Tuesday, September 20, 2011
I remember opening the box that contained The Story Of Edgar Sawtelle, The Book Thief, and Sea of Poppies. I began with the much-hyped Sawtelle. I forced myself to finish it, suffering the seemingly endless journey in excruciating pain, praying for the end...which finally and mercifully came about a week later. I declared it to be the worst book I had ever read, impossibly overwritten, badly in need of editing, and boring. Most of us can overlook some of those defects, but there is no forgiveness in my heart for boring. Many people loved the book, comparing it to Macbeth. The comparison makes me shudder. I have read Macbeth...Macbeth was a friend of mine...and Sawtelle is no Macbeth.
My Sawtelle experience occurred a few years ago, but it was brought to mind recently when I picked up The Lovely Bones by Alice Sebold and This Is Where I Leave You by Jonathan Tropper. They were on sale at Barnes & Noble for $4.98 each - which, if you look at it from one angle (my favorite angle) - represents a savings of at least $20. Of course, viewed from a different angle (from which I can never see clearly) one could say I am $10 out-of-pocket (with tax) for two books that could have been rented from the library.
I picked up the Tropper book right away. It sounded like a winner to me. The Siebold was a different story. I picked it up. I put it down. I walked away. I walked back to the table upon which it was displayed. Picked it up again. Fanned the pages. Put it back down. Wandered around the store. You know the drill. I did not like the theme. I have always avoided books involving the murder or abuse of children. It was against my better judgment that I finally carried it to the check out counter. Bones had received very good reviews and it was on sale, but from the beginning I felt I made a mistake.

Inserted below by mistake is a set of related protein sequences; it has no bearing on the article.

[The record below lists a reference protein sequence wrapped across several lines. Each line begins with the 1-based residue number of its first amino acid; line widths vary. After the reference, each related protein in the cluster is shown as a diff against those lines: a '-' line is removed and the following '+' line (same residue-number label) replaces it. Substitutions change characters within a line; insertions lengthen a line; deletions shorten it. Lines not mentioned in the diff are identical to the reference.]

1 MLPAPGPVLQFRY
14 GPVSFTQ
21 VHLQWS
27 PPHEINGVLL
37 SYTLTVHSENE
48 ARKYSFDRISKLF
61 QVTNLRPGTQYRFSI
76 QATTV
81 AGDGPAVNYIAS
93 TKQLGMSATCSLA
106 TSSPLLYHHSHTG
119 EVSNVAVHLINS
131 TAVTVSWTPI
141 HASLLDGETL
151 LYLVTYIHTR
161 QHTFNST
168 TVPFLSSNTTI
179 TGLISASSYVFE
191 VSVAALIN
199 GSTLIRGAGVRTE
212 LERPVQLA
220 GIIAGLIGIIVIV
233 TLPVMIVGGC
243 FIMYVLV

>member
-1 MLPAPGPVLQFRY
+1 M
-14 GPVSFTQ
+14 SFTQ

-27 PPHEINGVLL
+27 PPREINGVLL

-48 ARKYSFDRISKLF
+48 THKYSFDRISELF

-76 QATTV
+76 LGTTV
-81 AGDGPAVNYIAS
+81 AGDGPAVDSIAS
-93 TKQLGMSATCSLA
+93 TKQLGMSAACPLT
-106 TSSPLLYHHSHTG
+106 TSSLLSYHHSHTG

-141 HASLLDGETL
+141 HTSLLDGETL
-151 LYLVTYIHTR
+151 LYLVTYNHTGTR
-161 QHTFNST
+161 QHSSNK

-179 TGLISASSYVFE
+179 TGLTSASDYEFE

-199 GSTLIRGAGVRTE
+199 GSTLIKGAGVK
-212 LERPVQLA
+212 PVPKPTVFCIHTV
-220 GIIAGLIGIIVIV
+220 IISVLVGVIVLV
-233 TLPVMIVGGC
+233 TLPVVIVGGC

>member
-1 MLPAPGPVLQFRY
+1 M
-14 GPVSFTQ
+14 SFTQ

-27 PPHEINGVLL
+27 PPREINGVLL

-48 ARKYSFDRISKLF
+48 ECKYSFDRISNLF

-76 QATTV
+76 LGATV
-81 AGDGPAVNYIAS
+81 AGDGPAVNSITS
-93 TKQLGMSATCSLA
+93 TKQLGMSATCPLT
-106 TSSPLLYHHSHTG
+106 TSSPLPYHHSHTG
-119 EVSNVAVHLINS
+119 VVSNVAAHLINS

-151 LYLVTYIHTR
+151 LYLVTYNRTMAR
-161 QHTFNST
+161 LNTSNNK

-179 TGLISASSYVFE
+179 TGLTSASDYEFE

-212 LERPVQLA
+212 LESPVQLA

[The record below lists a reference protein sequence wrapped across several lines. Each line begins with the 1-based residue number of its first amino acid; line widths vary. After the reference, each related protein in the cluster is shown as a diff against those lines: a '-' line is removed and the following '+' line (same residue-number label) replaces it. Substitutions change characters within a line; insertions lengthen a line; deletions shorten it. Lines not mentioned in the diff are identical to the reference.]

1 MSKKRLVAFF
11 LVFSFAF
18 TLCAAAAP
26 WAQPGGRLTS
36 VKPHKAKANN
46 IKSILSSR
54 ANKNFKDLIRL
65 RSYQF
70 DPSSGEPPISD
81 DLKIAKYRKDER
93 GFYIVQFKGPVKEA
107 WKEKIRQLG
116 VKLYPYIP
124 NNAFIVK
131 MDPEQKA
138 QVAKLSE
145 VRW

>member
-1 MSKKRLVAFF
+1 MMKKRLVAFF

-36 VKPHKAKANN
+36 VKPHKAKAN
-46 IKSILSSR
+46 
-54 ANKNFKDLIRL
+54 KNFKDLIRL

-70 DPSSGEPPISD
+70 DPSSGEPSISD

The book is well written and is not in the least boring. In fact, I made it half-way through in less than a day. Nevertheless, I put it down and started This Is Where I Leave You, the theme of which is a Jewish family with "issues" whose members are forced to endure each other as they sit Shiva (seven day mourning) for their dead husband/father. It is very clever and funny and I'm enjoying it very much.
How do I describe my reaction to Bones? It is not a book one particularly "enjoys." Having said that, I can't say I "enjoyed" The Book Thief either. Nevertheless, I would recommend that book without any reservation to anyone who asks me for reading suggestions. From what I've read of the Sebold book, thus far anyway, except for the disturbing first chapter most of the story (which is told in a child's voice) is not as difficult as I feared. I figured that if I got through the first chapter it would be smooth sailing. Perhaps therein lies the heart of the problem. The innocent voice that speaks the story is the same voice luring the reader to a dark place where a malevolent character stalks around its edges. In short, there is an unrelenting essence of creepiness mixed with childhood innocence that I, as the reader, am finding very unsavory and I am unsure whether my reading time might be better spent elsewhere. From the first few pages, I fully realized what I was getting into, i.e. that George Harvey would be lurking behind the curtains for the duration. Perhaps if I were made of stronger stuff...but returning to that neighborhood might be a little too unsettling to make it worthwhile.
Sunday, September 4, 2011